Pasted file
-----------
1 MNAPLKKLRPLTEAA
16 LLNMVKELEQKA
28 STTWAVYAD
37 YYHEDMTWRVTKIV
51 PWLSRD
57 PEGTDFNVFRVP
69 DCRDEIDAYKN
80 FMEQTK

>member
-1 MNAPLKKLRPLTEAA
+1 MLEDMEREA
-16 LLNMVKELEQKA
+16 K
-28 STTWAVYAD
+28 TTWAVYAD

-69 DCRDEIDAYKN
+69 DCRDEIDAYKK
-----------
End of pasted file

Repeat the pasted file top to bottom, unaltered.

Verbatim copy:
1 MNAPLKKLRPLTEAA
16 LLNMVKELEQKA
28 STTWAVYAD
37 YYHEDMTWRVTKIV
51 PWLSRD
57 PEGTDFNVFRVP
69 DCRDEIDAYKN
80 FMEQTK

>member
-1 MNAPLKKLRPLTEAA
+1 MLEDMEREA
-16 LLNMVKELEQKA
+16 K
-28 STTWAVYAD
+28 TTWAVYAD

-69 DCRDEIDAYKN
+69 DCRDEIDAYKK